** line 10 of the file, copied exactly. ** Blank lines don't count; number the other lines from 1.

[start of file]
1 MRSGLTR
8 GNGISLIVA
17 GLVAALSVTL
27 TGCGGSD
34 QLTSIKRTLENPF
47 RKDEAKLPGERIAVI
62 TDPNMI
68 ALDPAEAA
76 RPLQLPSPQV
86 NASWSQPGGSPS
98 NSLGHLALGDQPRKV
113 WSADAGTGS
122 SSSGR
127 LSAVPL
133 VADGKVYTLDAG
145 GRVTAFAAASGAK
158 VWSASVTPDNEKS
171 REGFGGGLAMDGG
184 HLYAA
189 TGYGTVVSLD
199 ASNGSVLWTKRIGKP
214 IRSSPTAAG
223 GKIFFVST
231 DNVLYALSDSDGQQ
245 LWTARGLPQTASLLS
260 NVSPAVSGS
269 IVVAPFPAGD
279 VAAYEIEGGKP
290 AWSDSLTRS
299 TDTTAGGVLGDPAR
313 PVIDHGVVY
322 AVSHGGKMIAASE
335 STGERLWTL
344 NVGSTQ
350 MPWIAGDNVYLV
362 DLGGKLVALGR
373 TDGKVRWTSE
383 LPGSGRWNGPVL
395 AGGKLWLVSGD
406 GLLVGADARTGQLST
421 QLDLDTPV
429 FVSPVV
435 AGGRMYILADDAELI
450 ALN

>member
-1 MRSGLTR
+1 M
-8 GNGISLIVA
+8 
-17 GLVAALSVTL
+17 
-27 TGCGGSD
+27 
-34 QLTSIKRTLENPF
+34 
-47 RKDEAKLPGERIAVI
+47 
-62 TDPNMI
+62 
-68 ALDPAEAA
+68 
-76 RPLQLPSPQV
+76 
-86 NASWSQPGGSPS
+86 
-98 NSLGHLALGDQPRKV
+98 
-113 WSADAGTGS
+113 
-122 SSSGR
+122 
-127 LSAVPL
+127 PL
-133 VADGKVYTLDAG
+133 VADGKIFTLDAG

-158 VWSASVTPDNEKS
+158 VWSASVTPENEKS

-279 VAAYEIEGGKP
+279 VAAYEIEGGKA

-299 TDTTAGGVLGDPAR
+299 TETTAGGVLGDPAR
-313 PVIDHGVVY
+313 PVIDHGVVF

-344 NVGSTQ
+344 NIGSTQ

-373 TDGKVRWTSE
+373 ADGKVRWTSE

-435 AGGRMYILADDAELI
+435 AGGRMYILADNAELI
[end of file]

86 NASWSQPGGSPS